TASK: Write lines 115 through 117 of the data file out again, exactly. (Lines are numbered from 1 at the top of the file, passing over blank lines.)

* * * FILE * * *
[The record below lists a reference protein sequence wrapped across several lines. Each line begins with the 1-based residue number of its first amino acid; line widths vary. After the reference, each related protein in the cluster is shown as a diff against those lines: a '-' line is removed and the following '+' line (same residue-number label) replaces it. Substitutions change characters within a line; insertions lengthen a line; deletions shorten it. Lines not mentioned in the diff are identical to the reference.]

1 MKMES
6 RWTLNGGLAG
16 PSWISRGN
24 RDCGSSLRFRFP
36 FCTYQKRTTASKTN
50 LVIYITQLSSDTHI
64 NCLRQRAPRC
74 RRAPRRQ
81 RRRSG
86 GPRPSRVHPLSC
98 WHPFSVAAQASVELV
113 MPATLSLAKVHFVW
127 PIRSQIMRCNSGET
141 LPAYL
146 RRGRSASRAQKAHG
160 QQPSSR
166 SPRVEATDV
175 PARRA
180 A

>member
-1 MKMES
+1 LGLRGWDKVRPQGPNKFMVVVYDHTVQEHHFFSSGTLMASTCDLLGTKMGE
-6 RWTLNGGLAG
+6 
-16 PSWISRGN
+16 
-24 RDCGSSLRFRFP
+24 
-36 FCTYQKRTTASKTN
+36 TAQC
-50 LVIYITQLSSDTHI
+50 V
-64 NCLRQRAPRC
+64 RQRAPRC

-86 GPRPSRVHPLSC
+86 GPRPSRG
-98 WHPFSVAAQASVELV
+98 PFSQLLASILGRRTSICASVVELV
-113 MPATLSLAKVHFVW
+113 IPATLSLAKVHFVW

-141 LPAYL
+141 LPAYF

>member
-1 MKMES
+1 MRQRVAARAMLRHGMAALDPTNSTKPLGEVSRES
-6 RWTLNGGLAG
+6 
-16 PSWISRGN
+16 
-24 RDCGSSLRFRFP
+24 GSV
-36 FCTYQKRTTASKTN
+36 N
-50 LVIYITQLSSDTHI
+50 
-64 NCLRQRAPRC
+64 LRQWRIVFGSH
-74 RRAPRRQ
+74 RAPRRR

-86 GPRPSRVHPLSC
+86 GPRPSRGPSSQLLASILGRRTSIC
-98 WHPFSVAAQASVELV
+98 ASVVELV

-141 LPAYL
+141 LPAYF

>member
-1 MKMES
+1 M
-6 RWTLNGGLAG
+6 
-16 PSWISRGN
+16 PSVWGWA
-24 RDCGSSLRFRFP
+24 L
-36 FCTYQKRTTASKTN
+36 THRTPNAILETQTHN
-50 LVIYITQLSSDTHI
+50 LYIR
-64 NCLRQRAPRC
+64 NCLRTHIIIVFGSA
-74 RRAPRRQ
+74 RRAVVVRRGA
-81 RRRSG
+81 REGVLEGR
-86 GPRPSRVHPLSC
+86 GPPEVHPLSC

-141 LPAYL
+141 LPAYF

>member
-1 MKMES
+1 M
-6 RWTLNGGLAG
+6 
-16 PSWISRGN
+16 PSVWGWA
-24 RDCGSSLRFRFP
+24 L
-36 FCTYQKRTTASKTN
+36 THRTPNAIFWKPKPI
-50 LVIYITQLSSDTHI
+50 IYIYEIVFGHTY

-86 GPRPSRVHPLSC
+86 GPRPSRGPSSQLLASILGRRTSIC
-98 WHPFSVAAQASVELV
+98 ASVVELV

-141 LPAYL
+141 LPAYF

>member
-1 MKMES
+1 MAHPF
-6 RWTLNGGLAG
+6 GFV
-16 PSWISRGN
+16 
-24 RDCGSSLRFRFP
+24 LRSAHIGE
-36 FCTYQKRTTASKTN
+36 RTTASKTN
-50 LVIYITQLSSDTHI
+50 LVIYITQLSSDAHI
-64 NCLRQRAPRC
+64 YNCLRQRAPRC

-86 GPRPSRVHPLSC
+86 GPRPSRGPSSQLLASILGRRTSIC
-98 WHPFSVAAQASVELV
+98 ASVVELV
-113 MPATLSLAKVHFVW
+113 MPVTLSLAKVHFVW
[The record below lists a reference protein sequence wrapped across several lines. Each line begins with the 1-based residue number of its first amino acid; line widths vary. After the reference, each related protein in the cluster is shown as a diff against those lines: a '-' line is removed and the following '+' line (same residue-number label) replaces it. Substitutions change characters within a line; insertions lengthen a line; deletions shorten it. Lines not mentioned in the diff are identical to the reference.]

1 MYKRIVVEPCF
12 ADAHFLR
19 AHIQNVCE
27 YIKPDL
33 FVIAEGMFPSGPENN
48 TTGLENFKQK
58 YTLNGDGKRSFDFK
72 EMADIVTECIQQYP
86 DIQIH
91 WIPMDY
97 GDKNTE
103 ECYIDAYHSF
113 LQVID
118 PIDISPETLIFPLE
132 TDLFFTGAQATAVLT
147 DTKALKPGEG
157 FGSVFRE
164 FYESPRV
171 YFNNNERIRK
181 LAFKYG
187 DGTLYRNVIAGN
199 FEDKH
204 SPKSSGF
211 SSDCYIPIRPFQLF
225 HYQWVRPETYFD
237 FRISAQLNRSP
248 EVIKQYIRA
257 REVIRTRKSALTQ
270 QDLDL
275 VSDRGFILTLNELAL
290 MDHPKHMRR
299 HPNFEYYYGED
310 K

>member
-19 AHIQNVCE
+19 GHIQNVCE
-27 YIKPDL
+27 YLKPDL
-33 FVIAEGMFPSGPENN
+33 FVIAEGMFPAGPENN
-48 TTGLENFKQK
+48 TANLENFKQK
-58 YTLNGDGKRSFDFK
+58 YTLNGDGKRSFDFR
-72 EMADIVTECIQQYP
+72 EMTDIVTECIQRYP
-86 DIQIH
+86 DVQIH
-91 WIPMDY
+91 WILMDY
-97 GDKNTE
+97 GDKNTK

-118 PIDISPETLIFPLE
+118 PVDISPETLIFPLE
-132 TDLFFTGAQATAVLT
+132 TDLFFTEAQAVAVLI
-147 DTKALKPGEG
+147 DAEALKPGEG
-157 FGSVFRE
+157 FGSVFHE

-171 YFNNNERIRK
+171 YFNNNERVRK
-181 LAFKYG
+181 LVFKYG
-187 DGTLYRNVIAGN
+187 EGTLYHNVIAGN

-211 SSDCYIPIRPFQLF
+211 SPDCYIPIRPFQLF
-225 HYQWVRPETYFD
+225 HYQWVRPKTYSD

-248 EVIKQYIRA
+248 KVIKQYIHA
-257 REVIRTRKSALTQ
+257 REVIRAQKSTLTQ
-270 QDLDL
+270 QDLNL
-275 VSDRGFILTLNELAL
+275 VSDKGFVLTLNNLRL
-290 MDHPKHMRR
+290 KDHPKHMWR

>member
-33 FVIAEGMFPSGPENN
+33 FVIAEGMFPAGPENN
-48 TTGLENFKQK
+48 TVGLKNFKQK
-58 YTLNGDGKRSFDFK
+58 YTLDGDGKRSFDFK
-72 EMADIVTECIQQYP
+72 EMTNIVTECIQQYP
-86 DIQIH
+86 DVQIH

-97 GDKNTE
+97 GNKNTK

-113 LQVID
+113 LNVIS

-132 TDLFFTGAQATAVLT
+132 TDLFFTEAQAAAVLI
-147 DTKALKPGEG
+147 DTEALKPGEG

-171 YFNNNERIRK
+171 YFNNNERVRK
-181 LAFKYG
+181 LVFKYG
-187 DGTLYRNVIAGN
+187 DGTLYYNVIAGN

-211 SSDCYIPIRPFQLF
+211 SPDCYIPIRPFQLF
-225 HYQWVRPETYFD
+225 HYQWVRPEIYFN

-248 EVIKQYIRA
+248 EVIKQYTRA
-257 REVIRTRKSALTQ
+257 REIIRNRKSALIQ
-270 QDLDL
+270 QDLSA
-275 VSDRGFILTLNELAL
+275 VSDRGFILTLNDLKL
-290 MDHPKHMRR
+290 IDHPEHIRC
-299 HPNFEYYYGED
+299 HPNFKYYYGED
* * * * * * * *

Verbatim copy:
+16 
-24 RDCGSSLRFRFP
+24 LRSAHIGE